Saturday, 13 July 2013

Metabones Nikon to Micro Four Thirds Speed Booster Review

I have been waiting for the Nikon to Micro Four Thirds Speed Booster from Metabones for a little while now. It was announced back in January and now, 6 months later the Nikon to MFT version has hit the scene. Within a couple day or two of the announcement, I checked my bank balance and placed my order. Around 3 days later, a little parcel arrives at my work desk in Sydney all the way from Hong Kong. I have to say I am impressed at how quickly it got to me.

The build quality is very good. The body is metal; the aperture control has engraved markings and is indented for half-stops. The 4-element lens unit is a solid looking piece and it all seems to be put together well.

What's in the box?

The Speed Booster comes well packed but there is no pouch to store the adapter in. It comes with front and rear caps. One being their version of Nikon body cap, the other being their version of a Panasonic rear lens cap. Unlike the body of the Speed Booster, neither are well made but do work.  I tried using a Nikon body cap but the fit is too loose.

Also in the box, you get a couple of hex keys in a plastic bag to remove the tripod adapter. There are no instructions or guide on how to use the unit.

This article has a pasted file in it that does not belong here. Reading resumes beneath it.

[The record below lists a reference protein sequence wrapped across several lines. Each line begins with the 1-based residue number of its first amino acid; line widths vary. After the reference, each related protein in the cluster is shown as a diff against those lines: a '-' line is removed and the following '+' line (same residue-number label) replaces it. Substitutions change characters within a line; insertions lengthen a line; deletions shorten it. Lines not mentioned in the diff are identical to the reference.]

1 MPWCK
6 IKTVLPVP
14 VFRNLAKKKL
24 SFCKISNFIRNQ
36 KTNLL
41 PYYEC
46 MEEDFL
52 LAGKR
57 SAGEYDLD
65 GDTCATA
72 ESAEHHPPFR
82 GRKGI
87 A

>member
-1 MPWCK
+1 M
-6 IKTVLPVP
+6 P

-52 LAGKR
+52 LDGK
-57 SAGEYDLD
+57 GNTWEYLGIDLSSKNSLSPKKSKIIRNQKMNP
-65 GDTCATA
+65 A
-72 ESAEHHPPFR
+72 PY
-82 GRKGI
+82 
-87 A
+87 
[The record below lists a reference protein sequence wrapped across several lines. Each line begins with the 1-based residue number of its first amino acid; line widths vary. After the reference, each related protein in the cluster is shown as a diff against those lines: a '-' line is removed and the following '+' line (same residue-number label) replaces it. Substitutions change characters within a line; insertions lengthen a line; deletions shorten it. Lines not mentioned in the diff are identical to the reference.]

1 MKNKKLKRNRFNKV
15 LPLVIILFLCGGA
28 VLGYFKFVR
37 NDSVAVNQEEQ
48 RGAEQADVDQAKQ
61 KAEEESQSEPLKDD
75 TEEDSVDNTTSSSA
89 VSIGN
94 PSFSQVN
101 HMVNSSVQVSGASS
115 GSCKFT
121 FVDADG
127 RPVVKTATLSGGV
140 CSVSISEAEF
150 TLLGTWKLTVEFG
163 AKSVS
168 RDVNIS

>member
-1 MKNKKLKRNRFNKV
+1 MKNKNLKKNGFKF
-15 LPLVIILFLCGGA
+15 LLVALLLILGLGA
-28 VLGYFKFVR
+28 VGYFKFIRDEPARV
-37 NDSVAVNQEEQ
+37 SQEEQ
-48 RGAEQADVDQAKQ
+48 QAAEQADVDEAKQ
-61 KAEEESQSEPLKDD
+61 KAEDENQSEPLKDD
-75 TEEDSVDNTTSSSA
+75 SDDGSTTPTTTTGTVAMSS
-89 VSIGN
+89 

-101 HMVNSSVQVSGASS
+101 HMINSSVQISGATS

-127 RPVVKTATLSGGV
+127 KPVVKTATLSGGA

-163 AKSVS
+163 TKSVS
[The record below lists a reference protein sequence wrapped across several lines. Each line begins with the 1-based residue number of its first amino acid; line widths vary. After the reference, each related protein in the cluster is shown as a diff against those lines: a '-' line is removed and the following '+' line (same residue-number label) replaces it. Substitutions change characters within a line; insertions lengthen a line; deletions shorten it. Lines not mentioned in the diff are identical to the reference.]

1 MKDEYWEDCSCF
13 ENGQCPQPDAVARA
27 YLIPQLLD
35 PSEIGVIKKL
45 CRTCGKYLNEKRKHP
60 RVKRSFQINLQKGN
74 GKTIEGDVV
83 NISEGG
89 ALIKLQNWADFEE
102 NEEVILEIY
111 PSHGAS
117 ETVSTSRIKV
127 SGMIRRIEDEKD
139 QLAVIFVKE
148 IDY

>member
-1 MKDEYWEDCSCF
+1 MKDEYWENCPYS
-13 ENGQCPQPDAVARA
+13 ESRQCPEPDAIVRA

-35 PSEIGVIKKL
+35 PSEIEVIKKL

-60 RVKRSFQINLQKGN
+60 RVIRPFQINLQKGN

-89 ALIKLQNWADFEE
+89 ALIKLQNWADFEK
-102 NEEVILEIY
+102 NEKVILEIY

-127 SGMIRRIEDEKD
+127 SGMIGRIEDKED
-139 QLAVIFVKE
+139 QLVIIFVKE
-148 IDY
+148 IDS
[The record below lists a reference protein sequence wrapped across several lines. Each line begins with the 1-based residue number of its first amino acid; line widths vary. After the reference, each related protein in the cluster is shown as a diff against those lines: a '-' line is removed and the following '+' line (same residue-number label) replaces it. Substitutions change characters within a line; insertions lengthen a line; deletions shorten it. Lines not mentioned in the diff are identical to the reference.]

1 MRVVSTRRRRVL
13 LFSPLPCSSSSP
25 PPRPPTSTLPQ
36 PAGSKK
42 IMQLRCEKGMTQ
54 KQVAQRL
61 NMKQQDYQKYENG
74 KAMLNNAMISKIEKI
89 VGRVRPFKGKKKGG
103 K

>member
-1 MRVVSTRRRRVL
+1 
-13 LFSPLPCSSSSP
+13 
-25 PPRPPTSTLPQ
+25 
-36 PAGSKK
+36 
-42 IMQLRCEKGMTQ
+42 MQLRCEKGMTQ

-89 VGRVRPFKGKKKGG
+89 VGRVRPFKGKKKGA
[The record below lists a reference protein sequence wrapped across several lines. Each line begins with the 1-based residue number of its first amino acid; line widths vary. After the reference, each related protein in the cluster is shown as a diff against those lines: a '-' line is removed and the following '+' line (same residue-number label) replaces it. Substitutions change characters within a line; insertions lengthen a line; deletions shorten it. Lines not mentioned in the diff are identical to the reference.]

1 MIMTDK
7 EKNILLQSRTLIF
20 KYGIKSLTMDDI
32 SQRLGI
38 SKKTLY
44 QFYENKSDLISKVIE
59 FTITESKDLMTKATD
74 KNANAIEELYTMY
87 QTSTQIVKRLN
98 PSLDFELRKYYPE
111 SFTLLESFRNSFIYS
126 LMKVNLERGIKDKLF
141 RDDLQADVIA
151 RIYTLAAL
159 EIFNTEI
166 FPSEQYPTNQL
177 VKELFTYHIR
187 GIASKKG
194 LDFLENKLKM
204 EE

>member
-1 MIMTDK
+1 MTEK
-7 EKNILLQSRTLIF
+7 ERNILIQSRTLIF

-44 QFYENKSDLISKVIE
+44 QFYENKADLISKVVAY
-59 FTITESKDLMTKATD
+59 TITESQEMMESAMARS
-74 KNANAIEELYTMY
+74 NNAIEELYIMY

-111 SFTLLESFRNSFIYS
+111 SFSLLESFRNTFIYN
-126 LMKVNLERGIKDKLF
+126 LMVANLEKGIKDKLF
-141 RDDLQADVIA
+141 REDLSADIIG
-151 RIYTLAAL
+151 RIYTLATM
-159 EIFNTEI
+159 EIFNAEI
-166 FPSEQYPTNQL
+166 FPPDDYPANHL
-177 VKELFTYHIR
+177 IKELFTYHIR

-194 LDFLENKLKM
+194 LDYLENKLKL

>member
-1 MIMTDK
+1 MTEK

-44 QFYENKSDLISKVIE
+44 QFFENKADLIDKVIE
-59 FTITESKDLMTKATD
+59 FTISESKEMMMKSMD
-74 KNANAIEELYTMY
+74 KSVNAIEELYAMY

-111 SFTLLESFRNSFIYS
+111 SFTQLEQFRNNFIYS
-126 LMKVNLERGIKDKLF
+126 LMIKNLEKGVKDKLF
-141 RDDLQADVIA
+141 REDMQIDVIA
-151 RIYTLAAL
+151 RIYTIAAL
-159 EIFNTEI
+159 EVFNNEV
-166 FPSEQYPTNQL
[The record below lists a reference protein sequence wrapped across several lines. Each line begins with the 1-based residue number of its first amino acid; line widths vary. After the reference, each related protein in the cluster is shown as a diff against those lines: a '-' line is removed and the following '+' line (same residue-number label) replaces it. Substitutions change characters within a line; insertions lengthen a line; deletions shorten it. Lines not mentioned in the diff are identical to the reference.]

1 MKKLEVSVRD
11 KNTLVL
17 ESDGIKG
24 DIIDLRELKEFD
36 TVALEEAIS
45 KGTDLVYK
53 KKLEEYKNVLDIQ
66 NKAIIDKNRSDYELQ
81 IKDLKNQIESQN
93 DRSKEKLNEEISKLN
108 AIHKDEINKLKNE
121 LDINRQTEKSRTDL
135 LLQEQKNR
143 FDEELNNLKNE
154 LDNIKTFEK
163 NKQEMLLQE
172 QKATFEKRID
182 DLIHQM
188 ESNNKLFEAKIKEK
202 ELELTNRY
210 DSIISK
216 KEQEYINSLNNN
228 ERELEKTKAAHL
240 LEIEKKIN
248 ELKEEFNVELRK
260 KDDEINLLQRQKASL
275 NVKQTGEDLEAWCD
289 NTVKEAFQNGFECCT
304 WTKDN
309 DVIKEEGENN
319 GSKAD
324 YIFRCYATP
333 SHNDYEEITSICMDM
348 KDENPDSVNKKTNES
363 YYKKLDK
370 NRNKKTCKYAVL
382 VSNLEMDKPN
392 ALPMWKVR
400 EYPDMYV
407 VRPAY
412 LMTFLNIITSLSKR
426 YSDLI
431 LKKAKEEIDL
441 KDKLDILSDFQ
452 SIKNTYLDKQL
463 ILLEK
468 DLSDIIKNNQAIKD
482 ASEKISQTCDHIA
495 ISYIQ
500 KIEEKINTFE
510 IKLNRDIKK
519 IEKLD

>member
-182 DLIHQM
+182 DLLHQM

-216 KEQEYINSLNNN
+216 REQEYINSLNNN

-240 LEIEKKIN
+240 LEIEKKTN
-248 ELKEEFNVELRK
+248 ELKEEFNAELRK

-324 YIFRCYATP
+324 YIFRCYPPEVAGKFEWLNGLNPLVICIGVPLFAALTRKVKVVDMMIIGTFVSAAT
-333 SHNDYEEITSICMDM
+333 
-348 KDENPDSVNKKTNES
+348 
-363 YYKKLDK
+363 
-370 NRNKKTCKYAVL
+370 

The elements of the Speed Booster are a little exposed at the MFT end and I wouldn't recommend using an Olympus cap - it seems as though it would be very close to the lens element. The Panasonic style cap would be a better choice and get over the slight nastiness of the supplied cap.

Putting Camera, Speed Booster and Lens Together

Attaching the Speed Booster is fairly easy. While it doesn't mount as smoothly as say an Olympus lens on my OM-D and likewise, Nikon lenses feel that great when rotating them, I have had worse. This was a little surprising considering the apparent high build quality. On the Metabones web site it says to rotate the Speed Booster ring to 8 before mounting the lens. I don't think failing to do so would damage your lens or the Speed Booster, but it may make it more difficult to lock the lens should you not when the aperture tab on the lens is pushed up against the Metabones aperture control link.